folks to state one thing that could be done by all
                browser manufacturers, that makes a difference. The
                difference doesnt have to save this world. It just has
                to remove a disabling barrier.


                For me, its for ALL mainstream browsers to have
                something similar to that provided in IE8+: the "New
                Session" menu item. This is that which, in the SSL
                world, allows me to stay on the same site (e.g. WebID
                Realm) and change client certificate, without exiting
                the browser. (It may have other properties related to
                pseudo-privacy, too)


                With all mainstream browser others than IE8+, I have to
                exit the browser to use a differnt persona (and even all
                instances of the process, in some of the worst cases).


                With New Session I dont. I get a new brower window (with
                new tab set), enabled with new SSL client authn.


        Very nice. It seems that Microsoft has the best
          implementation of https at present.  With IE you can
         - logout (using javascript)
         - your sessions
         - a nice cert selection box
         - supports Want request

        All the other browsers have one of those missing
         - Firefox has an butt ugly selection box
         - Chrome, Opera, and Safari  have no way to log out 
         - Safari does not even let you log out multiple times
          (this is a serious security hole)
         - Opera and Safari require the server to ask for the
          certificate in NEED mode if they are going to send it

        One annoyance for IE is lack of the html5 keygen element,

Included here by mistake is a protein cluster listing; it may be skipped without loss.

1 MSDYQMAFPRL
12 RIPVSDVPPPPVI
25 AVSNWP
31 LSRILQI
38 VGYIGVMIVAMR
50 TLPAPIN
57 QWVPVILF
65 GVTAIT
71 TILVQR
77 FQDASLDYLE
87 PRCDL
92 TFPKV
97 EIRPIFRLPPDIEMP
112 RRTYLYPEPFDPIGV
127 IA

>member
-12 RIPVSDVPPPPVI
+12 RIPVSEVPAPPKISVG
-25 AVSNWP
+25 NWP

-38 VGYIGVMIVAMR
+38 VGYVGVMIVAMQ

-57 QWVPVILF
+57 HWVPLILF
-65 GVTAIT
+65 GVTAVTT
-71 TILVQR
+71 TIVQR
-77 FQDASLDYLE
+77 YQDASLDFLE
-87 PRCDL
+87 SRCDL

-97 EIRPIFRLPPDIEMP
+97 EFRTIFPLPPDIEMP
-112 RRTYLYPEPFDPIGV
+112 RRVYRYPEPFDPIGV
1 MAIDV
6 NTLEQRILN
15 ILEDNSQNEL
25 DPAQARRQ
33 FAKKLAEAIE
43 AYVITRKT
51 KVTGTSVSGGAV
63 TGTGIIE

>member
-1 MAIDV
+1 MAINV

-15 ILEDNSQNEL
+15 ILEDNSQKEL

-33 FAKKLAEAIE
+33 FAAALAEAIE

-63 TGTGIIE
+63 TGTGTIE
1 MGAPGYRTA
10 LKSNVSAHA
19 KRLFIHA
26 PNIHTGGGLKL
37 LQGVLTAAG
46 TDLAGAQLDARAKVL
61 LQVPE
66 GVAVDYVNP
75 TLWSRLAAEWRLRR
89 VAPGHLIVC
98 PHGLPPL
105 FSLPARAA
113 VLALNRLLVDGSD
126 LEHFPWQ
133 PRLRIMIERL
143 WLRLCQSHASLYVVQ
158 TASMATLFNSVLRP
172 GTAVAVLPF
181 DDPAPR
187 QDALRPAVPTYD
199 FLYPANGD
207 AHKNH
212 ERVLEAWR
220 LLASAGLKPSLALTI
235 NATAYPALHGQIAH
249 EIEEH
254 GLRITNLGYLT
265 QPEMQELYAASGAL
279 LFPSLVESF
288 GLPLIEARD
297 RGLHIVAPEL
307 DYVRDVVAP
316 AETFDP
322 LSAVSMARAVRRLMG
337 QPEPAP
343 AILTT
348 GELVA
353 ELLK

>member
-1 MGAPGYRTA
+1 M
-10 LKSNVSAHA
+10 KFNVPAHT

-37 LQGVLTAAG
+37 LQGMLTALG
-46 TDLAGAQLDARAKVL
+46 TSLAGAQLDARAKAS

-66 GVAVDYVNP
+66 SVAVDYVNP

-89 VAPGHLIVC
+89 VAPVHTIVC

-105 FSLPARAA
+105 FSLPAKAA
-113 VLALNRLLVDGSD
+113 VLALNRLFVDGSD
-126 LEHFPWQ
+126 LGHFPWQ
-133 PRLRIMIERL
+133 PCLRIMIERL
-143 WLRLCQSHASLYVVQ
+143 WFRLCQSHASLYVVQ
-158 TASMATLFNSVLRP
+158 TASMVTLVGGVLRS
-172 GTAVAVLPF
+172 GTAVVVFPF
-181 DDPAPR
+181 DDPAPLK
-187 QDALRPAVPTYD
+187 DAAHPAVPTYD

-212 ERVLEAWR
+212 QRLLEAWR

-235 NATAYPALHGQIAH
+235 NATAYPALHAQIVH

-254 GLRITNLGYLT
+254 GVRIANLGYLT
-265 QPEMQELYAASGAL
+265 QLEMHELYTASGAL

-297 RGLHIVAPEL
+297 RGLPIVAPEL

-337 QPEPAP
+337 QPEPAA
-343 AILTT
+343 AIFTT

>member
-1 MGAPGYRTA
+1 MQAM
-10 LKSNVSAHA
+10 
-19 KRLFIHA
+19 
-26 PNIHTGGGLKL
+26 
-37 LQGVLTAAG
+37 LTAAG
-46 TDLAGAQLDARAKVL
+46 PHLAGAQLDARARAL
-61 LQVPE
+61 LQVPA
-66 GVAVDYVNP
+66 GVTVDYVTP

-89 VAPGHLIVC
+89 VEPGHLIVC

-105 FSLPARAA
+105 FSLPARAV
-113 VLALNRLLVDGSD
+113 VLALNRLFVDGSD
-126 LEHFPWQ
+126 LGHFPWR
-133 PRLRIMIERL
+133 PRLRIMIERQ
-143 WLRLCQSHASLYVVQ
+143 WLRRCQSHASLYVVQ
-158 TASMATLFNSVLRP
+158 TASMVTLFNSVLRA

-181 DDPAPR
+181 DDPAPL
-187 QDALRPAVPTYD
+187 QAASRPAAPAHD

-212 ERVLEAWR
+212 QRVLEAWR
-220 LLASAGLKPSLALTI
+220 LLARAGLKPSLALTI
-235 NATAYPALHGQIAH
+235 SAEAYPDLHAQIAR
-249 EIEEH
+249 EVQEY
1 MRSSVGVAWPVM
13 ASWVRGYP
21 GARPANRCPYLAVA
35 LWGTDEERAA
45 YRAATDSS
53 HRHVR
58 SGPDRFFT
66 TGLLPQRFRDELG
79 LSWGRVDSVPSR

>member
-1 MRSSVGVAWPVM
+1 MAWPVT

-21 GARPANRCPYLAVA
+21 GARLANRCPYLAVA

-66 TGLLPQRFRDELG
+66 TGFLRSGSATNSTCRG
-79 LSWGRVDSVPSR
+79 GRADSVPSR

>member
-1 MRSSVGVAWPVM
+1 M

which means implementations are more difficult, but this can
          be dealt with.

        Now everybody knows I am far from an unconditional M$
          supporter (having worked for Sun Microsystems), but I think
          here this has to be said quite clearly. The failure of the
          other browsers is entirely their own fault at this level.  






        As a result people here should do the ultimate to do a good
          job supporting IE. They still have 50% of the market, and it
          would be silly to loose our message 50% for internet users. 




    This is how you will ultimately get all the other browsers in line.
    Decision makers hate "opportunity costs" that erode business models.
    This is the only thing any technical person needs to understand.
    Basically, make "opportunity costs" palpable to decision makers by
    leveraging the amplifier offered by the  WWW + Internet (InterWeb).
    You will be amazed how quickly the other browsers will get in line




                This is worth having universally. WebID depends on it,
                I'd counsel.


                The second thing is ... almost equally useful. But, Im
                not allowed two wishes.


                                  Social Web Architect






Kingsley Idehen	      
Founder & CEO 
OpenLink Software     
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Received on Saturday, 7 January 2012 20:38:00 UTC